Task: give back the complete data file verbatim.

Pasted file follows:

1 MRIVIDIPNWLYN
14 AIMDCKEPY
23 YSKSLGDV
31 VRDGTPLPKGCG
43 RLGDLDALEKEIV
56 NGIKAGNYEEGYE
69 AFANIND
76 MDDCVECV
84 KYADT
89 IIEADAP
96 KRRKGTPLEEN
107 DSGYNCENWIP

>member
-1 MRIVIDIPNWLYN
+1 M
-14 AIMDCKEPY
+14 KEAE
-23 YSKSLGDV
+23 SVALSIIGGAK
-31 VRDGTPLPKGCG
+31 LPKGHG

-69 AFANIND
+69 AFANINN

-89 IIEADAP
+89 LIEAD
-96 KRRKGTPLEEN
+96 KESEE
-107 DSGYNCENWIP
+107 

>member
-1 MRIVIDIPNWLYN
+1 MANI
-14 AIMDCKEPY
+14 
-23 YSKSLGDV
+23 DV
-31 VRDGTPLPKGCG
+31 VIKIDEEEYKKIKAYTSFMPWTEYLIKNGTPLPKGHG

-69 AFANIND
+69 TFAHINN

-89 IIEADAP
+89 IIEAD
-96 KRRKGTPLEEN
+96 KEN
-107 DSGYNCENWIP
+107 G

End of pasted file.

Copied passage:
1 MRIVIDIPNWLYN
14 AIMDCKEPY
23 YSKSLGDV
31 VRDGTPLPKGCG
43 RLGDLDALEKEIV
56 NGIKAGNYEEGYE
69 AFANIND
76 MDDCVECV
84 KYADT
89 IIEADAP
96 KRRKGTPLEEN
107 DSGYNCENWIP

>member
-1 MRIVIDIPNWLYN
+1 M
-14 AIMDCKEPY
+14 KEAE
-23 YSKSLGDV
+23 SVALSIIGGAK
-31 VRDGTPLPKGCG
+31 LPKGHG

-69 AFANIND
+69 AFANINN

-89 IIEADAP
+89 LIEAD
-96 KRRKGTPLEEN
+96 KESEE
-107 DSGYNCENWIP
+107 

>member
-1 MRIVIDIPNWLYN
+1 MANI
-14 AIMDCKEPY
+14 
-23 YSKSLGDV
+23 DV
-31 VRDGTPLPKGCG
+31 VIKIDEEEYKKIKAYTSFMPWTEYLIKNGTPLPKGHG

-69 AFANIND
+69 TFAHINN

-89 IIEADAP
+89 IIEAD
-96 KRRKGTPLEEN
+96 KEN
-107 DSGYNCENWIP
+107 G